Microbial life on Mars: Could saltwater make it possible?

Aug 17, 2011
A mounting body of evidence suggests the presence of liquid water on the Red Planet. Credit: NASA

(PhysOrg.com) -- How common are droplets of saltwater on Mars? Could microbial life survive and reproduce in them? A new million-dollar NASA project led by the University of Michigan aims to answer those questions.

This project begins three years after beads of liquid brine were first photographed on one of the Phoenix lander's legs.

"On Earth, everywhere there's liquid water, there is microbial life," said Nilton Renno, a professor in the Department of Atmospheric, Oceanic and Space Sciences who is the principal investigator. Researchers from NASA, the University of Texas at Dallas, the University of Georgia and the Centro de Astrobiologia in Madrid are also involved.

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Nilton Renno describes this project

Scientists in the United States will create Mars conditions in lab chambers and study how and when brines form. These shoe-box-sized modules will have wispy carbon dioxide and atmospheres with 99 percent lower than the average pressure on Earth at sea level. Temperatures will range from -100 to -80 Fahrenheit and will be adjusted to mimic daily and . Instruments will alert the researchers to the formation of brine pockets, which could potentially be habitable by certain forms of .

Their colleagues overseas will seed similar chambers with salt-loving "extremophile" microorganisms from deep in Antarctic lakes and the Gulf of Mexico. The will observe whether these organisms survive, grow and reproduce in brines just below the surface of the soil. All known forms of life need liquid water to live. But microbes don't need much. A droplet or a thin film could suffice, researchers say.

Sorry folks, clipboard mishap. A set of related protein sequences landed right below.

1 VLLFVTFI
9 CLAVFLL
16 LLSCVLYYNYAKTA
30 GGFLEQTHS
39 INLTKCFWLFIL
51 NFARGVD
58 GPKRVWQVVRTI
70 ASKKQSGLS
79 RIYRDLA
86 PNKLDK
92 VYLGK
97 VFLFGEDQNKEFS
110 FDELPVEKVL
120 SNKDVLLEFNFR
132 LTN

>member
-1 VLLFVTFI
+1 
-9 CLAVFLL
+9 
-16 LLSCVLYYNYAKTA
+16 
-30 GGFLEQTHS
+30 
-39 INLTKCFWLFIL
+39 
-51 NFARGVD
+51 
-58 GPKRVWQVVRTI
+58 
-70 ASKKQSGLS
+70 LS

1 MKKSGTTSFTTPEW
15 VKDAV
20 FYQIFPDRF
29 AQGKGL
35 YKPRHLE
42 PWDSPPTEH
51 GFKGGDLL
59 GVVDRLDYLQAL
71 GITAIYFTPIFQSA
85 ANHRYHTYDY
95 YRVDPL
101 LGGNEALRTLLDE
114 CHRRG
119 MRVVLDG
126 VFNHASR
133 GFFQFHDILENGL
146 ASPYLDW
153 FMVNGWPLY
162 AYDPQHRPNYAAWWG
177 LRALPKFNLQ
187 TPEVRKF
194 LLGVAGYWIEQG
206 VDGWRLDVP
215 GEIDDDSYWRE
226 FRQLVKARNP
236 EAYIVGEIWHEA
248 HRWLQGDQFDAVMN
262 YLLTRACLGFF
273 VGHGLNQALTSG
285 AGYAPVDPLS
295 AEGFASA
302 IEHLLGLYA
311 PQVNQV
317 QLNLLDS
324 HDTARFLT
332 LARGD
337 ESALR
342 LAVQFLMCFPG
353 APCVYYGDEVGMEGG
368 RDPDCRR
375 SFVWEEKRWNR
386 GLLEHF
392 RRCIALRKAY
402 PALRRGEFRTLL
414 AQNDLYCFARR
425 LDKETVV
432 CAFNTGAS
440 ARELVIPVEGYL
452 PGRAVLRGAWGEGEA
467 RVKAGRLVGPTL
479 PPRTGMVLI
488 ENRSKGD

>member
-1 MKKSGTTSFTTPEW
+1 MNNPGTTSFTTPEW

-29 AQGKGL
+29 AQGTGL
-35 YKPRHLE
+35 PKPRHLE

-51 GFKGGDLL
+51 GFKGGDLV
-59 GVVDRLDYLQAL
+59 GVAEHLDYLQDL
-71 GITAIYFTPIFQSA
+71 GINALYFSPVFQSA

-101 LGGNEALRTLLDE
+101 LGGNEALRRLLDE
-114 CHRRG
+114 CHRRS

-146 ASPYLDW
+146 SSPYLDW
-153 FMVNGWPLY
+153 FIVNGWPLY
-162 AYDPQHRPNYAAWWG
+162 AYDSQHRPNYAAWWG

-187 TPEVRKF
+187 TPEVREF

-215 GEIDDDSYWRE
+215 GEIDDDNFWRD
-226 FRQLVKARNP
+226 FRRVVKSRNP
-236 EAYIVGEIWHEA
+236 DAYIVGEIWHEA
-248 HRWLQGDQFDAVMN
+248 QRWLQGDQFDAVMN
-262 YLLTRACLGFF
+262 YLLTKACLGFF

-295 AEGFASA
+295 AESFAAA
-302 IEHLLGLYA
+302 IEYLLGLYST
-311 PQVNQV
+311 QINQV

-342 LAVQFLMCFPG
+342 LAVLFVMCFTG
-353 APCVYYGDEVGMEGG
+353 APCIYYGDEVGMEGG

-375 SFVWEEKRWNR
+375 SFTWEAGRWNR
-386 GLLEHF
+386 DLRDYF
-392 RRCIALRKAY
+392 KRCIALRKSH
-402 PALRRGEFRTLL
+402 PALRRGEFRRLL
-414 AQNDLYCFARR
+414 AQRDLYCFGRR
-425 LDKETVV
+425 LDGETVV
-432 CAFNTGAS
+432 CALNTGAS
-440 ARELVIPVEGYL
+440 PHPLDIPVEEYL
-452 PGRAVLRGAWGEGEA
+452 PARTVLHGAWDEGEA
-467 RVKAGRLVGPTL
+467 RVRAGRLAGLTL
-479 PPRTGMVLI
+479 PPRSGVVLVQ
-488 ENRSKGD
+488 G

"If we find microbes that can survive and replicate in brines at Mars conditions, we would have demonstrated that could exist on Mars today," Renno said.

Globules of liquid saltwater were pictured on the leg of the Phoenix Mars Lander. NASA/JPL-Caltech/University of Arizona/Max Planck Institute

With his colleagues on the Mars Phoenix mission in 2008, Renno theorized that globules that moved and coalesced on the spacecraft's leg were liquid saltwater. Independent physical and thermodynamic evidence as well as follow-up experiments have confirmed that the drops were liquid and not frost or ice. The Phoenix photos are believed to be the first pictures of outside the Earth.

The median temperature at the Phoenix landing site was -70 degrees Fahrenheit during the mission—too cold for liquid fresh water. But "perchlorate" salts found in the site's soils could lower water's freezing point dramatically, so that it could exist as liquid brine. The salts are also capable of absorbing water from the atmosphere in a process called deliquescence.

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User comments : 16

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natetuvkok
not rated yet Aug 17, 2011
nice,means we only know so little
natetuvkok
not rated yet Aug 17, 2011
are we bringing stuff back to mars?
antialias_physorg
5 / 5 (6) Aug 17, 2011
How hard can it be to equip a lander/rover with an arm which has a microscope attached?

It's really nice that we have all these machines on Mars but why don't we ever include an instrument for _direct_ observation of life rather than all these indirect methods?
MPJ
5 / 5 (5) Aug 17, 2011
How hard can it be to equip a lander/rover with an arm which has a microscope attached?

It's really nice that we have all these machines on Mars but why don't we ever include an instrument for _direct_ observation of life rather than all these indirect methods?


The Viking landers actually had life detection experiments which yielded positive results - especially the Viking LR which was the most sensitive of all the experiments.

Since then NASA seems a little shy of follow-up the positive Viking results in 35 years now...
Squirrel
4.7 / 5 (6) Aug 17, 2011
Who is mentally prepared for the definite discovery of life on Mars? Since if there is life there then life is endemic everywhere in the Universe. Instead of being alone, we are merely one tiny drop of organic creativity in the vast cosmic ocean.
Shootist
1 / 5 (1) Aug 17, 2011
are we bringing stuff back to mars?

Wha?

How do you "directly detect life", as opposed to indirectly detecting?

Few scientists believe there were unambiguous signs of life from Viking.

Why do I need to be prepared for "discover(ing) life on Mars"? From my POV, Life is ubiquitous.
antialias_physorg
5 / 5 (4) Aug 17, 2011
How do you "directly detect life",

Put a microscope to spot of this brine/water and see if anything wiggles.